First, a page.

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"No compromise on Rafah operation": Israeli PM vows to continue fight despite global appeals

Jerusalem: Israel Prime Minister Benjamin Netanyahu responded on February 17 to rising appeals from world leaders to avoid a ground operation in Rafah, remarking that doing so would mean "losing the war against Hamas," as reported by The Times of Israel.
"Those who want to prevent us from operating in Rafah are essentially telling us: 'Lose the war.' I won't let that happen," he vowed at an evening press conference in Jerusalem. "We won't capitulate to any pressure," he said.
According to The Times of Israel, Rafah, located on the Gaza-Egypt border, is the final remaining Hamas stronghold in the territory, but it also houses over a million displaced Palestinians sheltering from war.
In the previous discussions, Israel claimed that it would draw up a plan for civilians to evacuate before it enters, and believes it cannot effectively curtail Hamas without taking Rafah.
At least some of the 134 hostages remaining in Gaza are thought to be in the city. Hamas leadership is also believed to be sheltering there, as per The Times of Israel.
Netanyahu said at the press conference that he'd told US President Joe Biden that Israel will fight until "total victory," and yes, that includes action in Rafah." But the Israel Defence Forces (IDF) operation in Gaza's southernmost city, he stressed, will "obviously" come only after civilians there have an opportunity "to evacuate to safe areas."
In response to a question from The Times of Israel on whether there had been plans to enter Gaza's southernmost city earlier, at the beginning of the ground offensive, and, if so, why that step had not been taken then, Netanyahu expanded on the government's efforts to cope with the refugees in Rafah.
"I won't get into our plans," the premier responded, but "there is a lot of space north of Rafah" to evacuate the civilians sheltering there. "There will be space for evacuation.
"We have to do this in an orderly fashion, and that's the instruction I've given to the IDF."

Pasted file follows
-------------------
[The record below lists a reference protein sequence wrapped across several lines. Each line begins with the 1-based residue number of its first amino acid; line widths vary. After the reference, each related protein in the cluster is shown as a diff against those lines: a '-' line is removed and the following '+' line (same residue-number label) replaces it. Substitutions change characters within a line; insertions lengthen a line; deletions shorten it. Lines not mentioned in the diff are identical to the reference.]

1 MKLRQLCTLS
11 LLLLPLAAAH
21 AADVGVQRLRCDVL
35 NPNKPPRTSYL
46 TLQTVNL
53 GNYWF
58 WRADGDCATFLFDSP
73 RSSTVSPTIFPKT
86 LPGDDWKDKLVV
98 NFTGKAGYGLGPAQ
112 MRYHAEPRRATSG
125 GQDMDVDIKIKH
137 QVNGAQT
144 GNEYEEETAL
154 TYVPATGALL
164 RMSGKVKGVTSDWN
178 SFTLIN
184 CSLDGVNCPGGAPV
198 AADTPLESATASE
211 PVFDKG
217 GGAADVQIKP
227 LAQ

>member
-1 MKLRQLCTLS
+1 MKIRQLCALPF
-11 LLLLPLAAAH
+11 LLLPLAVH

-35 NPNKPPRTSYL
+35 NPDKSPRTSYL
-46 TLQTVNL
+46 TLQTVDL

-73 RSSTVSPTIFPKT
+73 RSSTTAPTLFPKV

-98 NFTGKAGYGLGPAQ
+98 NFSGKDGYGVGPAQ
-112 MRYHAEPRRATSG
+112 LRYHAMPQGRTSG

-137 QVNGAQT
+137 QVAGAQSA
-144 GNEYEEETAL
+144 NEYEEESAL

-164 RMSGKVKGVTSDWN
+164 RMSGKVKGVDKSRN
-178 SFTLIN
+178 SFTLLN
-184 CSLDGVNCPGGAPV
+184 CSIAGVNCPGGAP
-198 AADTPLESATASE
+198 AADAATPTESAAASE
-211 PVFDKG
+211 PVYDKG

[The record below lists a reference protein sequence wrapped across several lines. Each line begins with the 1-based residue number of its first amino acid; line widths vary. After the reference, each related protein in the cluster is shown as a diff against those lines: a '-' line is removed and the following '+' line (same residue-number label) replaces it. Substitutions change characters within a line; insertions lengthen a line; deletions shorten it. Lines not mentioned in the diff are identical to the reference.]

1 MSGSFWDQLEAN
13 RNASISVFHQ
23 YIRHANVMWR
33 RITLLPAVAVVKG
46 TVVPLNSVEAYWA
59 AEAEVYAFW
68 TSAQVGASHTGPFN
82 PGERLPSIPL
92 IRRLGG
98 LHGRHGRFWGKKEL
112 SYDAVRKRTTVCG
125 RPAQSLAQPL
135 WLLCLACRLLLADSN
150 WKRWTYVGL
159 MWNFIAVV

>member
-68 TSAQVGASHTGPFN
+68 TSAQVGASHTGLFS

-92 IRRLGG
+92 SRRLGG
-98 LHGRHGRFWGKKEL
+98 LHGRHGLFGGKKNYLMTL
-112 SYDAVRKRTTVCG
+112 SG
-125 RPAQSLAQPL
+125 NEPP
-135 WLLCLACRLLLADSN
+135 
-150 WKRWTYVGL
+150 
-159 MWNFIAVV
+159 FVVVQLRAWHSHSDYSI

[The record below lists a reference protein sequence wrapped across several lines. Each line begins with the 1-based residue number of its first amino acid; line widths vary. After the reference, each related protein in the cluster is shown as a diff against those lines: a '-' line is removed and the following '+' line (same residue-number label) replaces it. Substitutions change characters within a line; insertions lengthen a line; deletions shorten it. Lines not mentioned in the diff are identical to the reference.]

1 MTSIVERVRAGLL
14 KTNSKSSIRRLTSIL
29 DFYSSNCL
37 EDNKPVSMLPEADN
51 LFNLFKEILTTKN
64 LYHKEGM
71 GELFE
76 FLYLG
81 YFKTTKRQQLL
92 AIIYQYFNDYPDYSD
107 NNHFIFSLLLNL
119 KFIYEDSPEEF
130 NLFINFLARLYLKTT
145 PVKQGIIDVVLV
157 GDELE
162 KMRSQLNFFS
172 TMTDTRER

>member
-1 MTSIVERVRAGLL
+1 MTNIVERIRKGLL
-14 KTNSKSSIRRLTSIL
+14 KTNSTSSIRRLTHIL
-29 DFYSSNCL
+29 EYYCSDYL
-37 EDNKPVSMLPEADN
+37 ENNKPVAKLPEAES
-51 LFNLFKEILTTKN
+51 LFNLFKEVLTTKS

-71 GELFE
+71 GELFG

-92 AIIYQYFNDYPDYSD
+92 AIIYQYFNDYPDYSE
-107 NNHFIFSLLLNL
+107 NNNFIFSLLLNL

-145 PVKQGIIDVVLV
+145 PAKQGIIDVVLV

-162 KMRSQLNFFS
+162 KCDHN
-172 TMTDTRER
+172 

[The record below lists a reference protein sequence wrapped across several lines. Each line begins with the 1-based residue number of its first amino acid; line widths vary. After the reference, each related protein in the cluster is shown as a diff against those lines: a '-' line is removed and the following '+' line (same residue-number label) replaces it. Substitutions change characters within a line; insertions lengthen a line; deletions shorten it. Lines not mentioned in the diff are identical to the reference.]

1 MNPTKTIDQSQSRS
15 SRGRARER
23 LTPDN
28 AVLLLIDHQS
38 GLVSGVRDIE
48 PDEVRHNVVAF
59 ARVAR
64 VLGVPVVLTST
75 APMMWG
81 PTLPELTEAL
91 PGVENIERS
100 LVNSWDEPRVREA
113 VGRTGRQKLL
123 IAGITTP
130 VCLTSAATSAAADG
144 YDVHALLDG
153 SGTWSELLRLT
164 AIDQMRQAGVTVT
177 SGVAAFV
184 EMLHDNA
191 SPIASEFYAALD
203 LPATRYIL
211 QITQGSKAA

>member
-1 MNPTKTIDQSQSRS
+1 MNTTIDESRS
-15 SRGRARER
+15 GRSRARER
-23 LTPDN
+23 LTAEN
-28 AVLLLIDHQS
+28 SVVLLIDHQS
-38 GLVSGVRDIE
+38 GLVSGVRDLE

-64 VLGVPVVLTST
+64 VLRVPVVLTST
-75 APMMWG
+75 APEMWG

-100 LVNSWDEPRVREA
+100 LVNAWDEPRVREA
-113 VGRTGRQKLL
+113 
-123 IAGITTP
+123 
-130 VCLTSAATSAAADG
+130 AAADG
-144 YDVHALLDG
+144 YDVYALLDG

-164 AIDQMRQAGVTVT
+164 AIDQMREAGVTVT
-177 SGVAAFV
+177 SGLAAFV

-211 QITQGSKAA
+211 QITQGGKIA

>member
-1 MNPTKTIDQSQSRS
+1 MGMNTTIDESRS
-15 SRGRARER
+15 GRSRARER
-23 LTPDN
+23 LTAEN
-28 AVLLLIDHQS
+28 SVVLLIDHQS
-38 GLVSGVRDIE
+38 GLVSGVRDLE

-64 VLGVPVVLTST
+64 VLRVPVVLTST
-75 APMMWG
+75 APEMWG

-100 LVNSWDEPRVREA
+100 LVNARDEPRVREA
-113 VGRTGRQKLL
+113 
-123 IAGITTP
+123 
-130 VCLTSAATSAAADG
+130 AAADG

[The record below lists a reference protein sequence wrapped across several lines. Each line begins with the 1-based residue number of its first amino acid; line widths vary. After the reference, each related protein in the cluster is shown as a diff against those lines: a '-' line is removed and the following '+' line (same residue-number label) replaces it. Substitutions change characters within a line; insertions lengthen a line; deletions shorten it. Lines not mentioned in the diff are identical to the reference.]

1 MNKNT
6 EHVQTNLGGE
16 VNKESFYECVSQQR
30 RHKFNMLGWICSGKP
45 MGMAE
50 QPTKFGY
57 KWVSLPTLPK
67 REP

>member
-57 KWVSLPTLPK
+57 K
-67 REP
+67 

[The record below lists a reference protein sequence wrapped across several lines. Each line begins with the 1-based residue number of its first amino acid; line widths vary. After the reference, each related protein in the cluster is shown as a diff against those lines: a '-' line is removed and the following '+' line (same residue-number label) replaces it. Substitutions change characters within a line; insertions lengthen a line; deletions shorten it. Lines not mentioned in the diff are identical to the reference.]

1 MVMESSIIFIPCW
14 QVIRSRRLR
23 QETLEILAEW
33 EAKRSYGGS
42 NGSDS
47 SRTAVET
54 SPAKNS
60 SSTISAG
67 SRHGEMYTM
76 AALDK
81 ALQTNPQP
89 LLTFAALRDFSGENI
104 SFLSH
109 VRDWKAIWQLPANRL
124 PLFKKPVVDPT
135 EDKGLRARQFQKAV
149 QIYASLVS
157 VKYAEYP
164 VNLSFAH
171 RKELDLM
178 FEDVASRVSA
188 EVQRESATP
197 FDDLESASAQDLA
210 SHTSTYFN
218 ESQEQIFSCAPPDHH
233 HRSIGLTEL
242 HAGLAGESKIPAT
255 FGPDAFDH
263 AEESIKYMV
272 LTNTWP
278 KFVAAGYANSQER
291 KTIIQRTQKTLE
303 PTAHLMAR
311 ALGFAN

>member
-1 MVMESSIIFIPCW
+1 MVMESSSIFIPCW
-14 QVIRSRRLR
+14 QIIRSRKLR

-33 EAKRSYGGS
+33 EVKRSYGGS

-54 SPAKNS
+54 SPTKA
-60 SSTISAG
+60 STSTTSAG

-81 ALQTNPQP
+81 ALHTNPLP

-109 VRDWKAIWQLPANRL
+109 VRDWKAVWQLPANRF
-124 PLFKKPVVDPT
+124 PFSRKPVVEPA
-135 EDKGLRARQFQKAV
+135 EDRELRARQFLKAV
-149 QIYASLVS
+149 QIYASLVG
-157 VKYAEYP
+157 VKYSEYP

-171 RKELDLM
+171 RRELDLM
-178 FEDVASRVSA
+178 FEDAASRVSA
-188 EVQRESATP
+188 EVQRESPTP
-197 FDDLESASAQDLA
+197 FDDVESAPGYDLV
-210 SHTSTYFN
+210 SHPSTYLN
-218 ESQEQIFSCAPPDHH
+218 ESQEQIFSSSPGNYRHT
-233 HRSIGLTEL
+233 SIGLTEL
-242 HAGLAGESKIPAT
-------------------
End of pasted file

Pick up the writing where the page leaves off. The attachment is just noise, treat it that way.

He said the large number of Palestinians taking refuge in Rafah would not ultimately be a hindrance.
The Israeli PM acknowledged international pressure not to operate in Rafah but wondered how the international community could expect Israel "to leave a quarter of Hamas's [organised fighting] force intact, in a defined territory. We won't allow that."
Netanyahu stated that everyone in the government would like to strike another hostage deal. "I also want it" and it would be "very good" if this could be achieved, he said. But he said that a new hostage deal with Hamas "does not appear very close" given the terror group's exorbitant demands.
But even if a hostage deal is reached, he stressed, Israel will eventually enter Rafah. "There is no alternative to total victory. And there is no way to achieve total victory without destroying those battalions in Rafah, and we will do so."
Netanyahu denied sidelining war cabinet minister Benny Gantz and observer Gadi Eisenkot in decisions regarding the hostage talks, as was alleged in media reports, when he decided, without consulting the pair, not to send an Israeli negotiation team back to Cairo for further talks.
As claimed in media reports, Netanyahu denied meeting war cabinet minister Benny Gantz and observer Gadi Eisenkot before making decisions about the hostage talks. Specifically, Netanyahu denied consulting the two when he chose not to send an Israeli negotiation team back to Cairo for additional talks.
He stated the war cabinet had previously agreed to rebuff Hamas's "delusional" demands, which included "demands regarding the Temple Mount, demands to end the war and leave Hamas intact, demands to withdraw from Gaza, and demands to free thousands of murderers."